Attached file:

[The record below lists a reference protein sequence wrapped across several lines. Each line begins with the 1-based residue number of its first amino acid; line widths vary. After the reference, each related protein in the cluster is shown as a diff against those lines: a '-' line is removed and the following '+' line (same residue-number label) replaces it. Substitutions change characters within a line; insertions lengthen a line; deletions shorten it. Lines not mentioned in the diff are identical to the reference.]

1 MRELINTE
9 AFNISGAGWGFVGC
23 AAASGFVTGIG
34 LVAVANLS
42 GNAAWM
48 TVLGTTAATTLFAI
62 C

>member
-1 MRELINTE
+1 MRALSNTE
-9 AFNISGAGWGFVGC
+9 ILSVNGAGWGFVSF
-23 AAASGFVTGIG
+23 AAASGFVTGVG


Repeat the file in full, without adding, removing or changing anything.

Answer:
[The record below lists a reference protein sequence wrapped across several lines. Each line begins with the 1-based residue number of its first amino acid; line widths vary. After the reference, each related protein in the cluster is shown as a diff against those lines: a '-' line is removed and the following '+' line (same residue-number label) replaces it. Substitutions change characters within a line; insertions lengthen a line; deletions shorten it. Lines not mentioned in the diff are identical to the reference.]

1 MRELINTE
9 AFNISGAGWGFVGC
23 AAASGFVTGIG
34 LVAVANLS
42 GNAAWM
48 TVLGTTAATTLFAI
62 C

>member
-1 MRELINTE
+1 MRALSNTE
-9 AFNISGAGWGFVGC
+9 ILSVNGAGWGFVSF
-23 AAASGFVTGIG
+23 AAASGFVTGVG